Federal Reserve chairman Alan Greenspan said on Tuesday he was ready to keep US interest rates low for a long time, even as he predicted a hearty economic recovery.
In unusually blunt testimony to Congress, the Fed chairman left the door open to further cuts in official borrowing costs, which already stand at a 45-year low of 1 percent.
But he gave no indication the central bank was poised to trim rates at its next meeting on Aug. 12. He also played down the prospect that the Fed would use unconventional measures such as buying US Treasury bonds as a means off warding off deflation.
Greenspan said the economy "could very well be embarking on a period of extended growth."
Speaking to the US House of Representatives Financial Services Committee in his twice-yearly monetary testimony, Greenspan said the central bank "stands prepared to maintain a highly accommodative stance of policy for as long as needed to promote satisfactory economic performance."
"We would seek significant improvement in the performance from what we currently see before [a rate increase] is even on the table," he said.
Many analysts were struck by the optimism of the economic forecasts published in the Fed's official report to Congress.
Policymakers predicted that the economy would show an expansion rate of 2.5 percent to 2.75 percent from the fourth quarter of last year to the fourth quarter of this year.
Given that the economy has grown at minuscule rates so far this year, the figures imply a sharp rebound in the second half.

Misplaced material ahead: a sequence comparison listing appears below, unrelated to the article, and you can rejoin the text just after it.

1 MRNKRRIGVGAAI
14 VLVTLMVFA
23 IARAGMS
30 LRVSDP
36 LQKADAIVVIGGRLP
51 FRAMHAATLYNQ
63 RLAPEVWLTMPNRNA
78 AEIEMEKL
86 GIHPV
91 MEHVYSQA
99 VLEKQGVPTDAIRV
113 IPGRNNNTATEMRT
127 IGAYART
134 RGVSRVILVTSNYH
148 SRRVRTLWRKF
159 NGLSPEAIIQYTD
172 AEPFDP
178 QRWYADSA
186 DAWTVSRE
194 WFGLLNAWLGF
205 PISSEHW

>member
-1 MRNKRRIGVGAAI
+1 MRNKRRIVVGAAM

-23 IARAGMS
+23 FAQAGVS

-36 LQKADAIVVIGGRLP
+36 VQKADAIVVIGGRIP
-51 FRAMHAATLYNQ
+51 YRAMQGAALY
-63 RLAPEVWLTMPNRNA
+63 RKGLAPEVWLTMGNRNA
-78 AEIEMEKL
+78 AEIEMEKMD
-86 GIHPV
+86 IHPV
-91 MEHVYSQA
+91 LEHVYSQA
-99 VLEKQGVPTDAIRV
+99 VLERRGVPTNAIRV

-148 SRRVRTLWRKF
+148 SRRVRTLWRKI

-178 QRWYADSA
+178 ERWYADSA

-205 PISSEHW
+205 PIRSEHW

"The Fed's forecast for the second half has to be close to 4 percent," said Roger Kubarych, economic adviser to Hypo-Vereins Bank.
The Fed pegged growth next year at 3.75 percent to 4.75 percent.
"We believe that we're at a turning point, and our best judgment is that things will be improving," Greenspan said.
The Fed chief weighed in on the politically charged issue of US President George W. Bush's US$350 billion tax cut package. He said he thought the reductions would help the recovery but he repeated his admonition that lawmakers and the administration must remain mindful of large and growing budget deficits.
The White House on Tuesday unveiled a mid-year budget forecast that suggested the federal budget deficit would balloon to a record US$455 billion this fiscal year after absorbing heavy costs from the war in Iraq.
On the subject of monetary policy, Greenspan did not specify how long he would be prepared to keep borrowing costs at their current cheap levels, but econ-omists speculated it could be well into next year or even 2005 before the central bank begins raising rates.
"I think what Greenspan is trying to suggest is that it may be a year or so before they raise rates and we shouldn't think about that at the moment," said Christopher Low, chief economist at FTN Financial in New York.
The Fed's most recent rate cut, on June 25, marked the 13th reduction since early 2001.
Greenspan said one reason the Fed has undertaken such an aggressive rate-reduction campaign is that it is worried that the very low inflation rate could give way to an outright fall in prices.
"Indeed, there is an especially pernicious, albeit remote, scenario in which inflation turns negative against a backdrop of weak aggregate demand, engendering a corrosive deflationary spiral," Greenspan said.